Objectives: The aim of this study was to develop a pharmacokinetic (PK) model that can determine the PK of vincristine (VCR) and its M1 metabolite using concentration data from Kenyan pediatric cancer patients. VCR is one of the most widely used anticancer agents in treating a variety of malignancies in pediatric oncology. Regardless of its extensive pediatric use, dosing strategies for VCR are largely empirical as there is little information about its disposition and optimal therapeutic dosing. Our collaborator, Dr. Jamie Renbarger and her group have reported that CYP3A5 enzyme generates the major VCR metabolite, M1, more efficiently than CYP3A4 enzyme. This finding maybe clinically significant because CYP3A5 expression varies with up to 90%, 70% and 10-20% of expressions in Kenyans, African Americans and Caucasians, respectively. Therefore, it is crucial to monitor M1 and characterize its disposition in humans to provide an insight of inter-ethnic variability in VCR metabolism and clearance. Methods: Kenyan pediatric cancer patients (8 males:8 females, age range: 1-13 years, weight range: 7.0 - 36.6 kg, body surface area: 0.36 - 1.24 m2) were intravenously administered with VCR (delivered dose, 0.4 - 2.5 mg). Blood samples were collected using human dried blood spot (DBS) collection paper via finger prick at various time points depending on the feasibility and duration of patient stay for care in the hospital. Using a developed LC-MS-MS assay, the concentrations of VCR and M1 were measured from patient DBS samples. A PK compartmental model was developed through co-modeling of VCR and M1 using Phoenix (version 8.0). The model was selected based on comparison of quality of fit plots and on the likelihood ratio test on the difference of criteria (-2LL). Results: The best fit structural model for VCR and its M1 metabolite was established. The model consists of a one-way metabolite formation transfer from VCR to M1 compartments. Good correlations were observed between observed and predicted values of VCR and M1 in the subjects used. The best-fit PK parameter estimates were derived from the PK compartmental model. In one subject, values estimated for PK parameters that only our study could derive include: conversion rate constant from VCR to M1 of 0.04 1/hr, M1 metabolite volume of distribution of 51.49 L, and M1 metabolite elimination rate constant of 0.44 1/hr. Conclusion: For the first time, a compartmental PK model that could determine the PK parameters of VCR and its M1 metabolite from DBS samples through co-modeling was developed. The model resulted in a good fit for the subjects used. The model will be validated after further adjustments and could potentially be used to rationally modify future VCR dosing regimen for Kenyan pediatric patients. Further, this modification could be possibly extrapolated for African American pediatric patients. Additionally, using our validated model, we will characterize and predict the population PK of VCR and its M1 metabolite among different ethnic groups.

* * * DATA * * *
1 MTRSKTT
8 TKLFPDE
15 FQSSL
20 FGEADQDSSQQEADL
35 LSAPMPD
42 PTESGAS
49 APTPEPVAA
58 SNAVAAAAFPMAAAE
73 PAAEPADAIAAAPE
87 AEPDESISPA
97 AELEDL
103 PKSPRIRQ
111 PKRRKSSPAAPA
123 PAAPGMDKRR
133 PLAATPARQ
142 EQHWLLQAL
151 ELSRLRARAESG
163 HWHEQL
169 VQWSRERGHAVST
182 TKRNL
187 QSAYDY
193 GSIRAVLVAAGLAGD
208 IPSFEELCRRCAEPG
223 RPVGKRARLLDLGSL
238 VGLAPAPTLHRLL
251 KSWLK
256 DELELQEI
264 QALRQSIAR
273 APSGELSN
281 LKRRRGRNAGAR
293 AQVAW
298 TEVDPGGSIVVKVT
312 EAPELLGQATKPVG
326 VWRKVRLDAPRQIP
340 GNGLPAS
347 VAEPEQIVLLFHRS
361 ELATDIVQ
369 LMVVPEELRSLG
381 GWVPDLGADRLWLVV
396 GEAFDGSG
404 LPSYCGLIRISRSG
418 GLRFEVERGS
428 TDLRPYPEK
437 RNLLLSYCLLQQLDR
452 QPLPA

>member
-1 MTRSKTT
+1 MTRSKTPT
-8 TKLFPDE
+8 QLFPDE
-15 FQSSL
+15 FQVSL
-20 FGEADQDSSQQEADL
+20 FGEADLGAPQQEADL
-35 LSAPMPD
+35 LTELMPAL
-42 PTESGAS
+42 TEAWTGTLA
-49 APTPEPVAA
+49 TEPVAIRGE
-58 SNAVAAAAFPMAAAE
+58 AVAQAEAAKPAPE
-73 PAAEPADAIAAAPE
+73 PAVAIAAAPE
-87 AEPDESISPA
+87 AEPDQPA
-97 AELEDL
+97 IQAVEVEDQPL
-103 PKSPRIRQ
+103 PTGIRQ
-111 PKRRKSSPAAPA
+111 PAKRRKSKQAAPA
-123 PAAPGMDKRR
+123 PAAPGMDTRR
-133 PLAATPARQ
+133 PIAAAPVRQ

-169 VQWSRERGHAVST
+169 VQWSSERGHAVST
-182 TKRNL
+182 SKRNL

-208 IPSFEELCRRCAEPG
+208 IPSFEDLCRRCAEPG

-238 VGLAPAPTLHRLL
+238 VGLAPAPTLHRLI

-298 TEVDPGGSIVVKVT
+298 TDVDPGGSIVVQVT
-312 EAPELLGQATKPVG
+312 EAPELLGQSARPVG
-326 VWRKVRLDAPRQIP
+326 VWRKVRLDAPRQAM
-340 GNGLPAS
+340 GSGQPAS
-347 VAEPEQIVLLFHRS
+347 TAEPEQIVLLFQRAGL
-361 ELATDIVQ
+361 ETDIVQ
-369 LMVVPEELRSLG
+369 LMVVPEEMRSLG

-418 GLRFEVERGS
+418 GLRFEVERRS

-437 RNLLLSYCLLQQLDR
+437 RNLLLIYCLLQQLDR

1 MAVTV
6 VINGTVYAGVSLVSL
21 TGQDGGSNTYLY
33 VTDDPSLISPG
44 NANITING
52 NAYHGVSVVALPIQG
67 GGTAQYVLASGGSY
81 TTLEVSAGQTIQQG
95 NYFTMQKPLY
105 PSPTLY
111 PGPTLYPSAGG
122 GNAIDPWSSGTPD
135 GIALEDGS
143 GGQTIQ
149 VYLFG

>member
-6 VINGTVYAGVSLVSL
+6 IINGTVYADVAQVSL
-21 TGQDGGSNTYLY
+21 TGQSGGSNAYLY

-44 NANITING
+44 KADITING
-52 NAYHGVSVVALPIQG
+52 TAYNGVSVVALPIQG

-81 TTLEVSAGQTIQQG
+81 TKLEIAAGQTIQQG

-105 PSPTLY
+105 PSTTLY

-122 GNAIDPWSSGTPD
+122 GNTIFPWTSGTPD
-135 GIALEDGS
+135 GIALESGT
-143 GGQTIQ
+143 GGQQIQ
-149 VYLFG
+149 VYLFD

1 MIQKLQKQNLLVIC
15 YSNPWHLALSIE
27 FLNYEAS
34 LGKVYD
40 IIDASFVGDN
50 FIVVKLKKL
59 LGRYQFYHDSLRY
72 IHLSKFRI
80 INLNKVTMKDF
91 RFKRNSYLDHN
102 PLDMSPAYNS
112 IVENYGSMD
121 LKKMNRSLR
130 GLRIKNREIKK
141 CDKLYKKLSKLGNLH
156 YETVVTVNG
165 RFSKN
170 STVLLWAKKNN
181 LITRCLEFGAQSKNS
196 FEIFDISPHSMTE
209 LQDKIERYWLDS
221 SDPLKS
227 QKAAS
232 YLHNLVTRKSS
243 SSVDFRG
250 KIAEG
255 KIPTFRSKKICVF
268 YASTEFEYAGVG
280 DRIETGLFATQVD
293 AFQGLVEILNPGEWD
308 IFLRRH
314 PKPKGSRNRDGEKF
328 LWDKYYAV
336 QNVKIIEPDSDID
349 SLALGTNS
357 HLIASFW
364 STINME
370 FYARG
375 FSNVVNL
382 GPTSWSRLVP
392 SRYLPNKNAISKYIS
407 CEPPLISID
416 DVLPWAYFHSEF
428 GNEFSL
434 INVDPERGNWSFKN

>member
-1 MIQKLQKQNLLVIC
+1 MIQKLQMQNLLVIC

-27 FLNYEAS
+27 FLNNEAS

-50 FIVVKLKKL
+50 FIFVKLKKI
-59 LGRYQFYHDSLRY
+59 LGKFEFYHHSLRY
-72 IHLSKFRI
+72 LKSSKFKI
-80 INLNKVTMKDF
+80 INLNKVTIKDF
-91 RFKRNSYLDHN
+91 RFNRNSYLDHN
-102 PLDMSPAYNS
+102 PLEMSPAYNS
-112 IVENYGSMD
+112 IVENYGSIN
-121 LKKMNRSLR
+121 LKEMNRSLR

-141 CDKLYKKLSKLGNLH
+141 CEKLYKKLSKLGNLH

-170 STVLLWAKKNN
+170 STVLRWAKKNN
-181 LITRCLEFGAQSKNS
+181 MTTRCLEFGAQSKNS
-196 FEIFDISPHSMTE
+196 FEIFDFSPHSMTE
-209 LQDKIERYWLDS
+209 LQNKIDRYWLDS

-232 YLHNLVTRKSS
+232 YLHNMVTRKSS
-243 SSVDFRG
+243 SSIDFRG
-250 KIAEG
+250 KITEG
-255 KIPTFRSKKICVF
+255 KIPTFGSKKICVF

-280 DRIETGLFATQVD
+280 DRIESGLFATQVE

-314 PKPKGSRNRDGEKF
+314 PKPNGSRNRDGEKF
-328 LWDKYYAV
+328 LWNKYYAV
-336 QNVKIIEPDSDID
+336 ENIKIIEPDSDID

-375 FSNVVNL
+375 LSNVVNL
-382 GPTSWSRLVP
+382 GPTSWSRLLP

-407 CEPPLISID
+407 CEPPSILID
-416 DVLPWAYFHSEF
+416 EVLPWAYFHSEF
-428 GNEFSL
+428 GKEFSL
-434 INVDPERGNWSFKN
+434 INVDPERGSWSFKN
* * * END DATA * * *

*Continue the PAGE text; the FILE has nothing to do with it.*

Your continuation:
Citation Format: Lorita Agu, Jamie Renbarger, Diana S-L. Chow. Pharmacokinetic analysis of vincristine and its m1 metabolite in Kenyan pediatric cancer patients through co-modeling [abstract]. In: Proceedings of the Twelfth AACR Conference on the Science of Cancer Health Disparities in Racial/Ethnic Minorities and the Medically Underserved; 2019 Sep 20-23; San Francisco, CA. Philadelphia (PA): AACR; Cancer Epidemiol Biomarkers Prev 2020;29(6 Suppl_2):Abstract nr C008.